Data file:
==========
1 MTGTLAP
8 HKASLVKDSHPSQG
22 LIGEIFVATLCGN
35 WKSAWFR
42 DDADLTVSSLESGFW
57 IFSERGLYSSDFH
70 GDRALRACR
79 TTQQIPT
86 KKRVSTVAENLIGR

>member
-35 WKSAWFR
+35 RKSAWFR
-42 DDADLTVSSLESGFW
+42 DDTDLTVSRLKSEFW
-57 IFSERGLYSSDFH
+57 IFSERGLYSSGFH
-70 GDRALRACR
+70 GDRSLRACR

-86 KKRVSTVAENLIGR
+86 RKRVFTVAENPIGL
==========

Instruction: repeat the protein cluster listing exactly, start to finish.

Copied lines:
1 MTGTLAP
8 HKASLVKDSHPSQG
22 LIGEIFVATLCGN
35 WKSAWFR
42 DDADLTVSSLESGFW
57 IFSERGLYSSDFH
70 GDRALRACR
79 TTQQIPT
86 KKRVSTVAENLIGR

>member
-35 WKSAWFR
+35 RKSAWFR
-42 DDADLTVSSLESGFW
+42 DDTDLTVSRLKSEFW
-57 IFSERGLYSSDFH
+57 IFSERGLYSSGFH
-70 GDRALRACR
+70 GDRSLRACR

-86 KKRVSTVAENLIGR
+86 RKRVFTVAENPIGL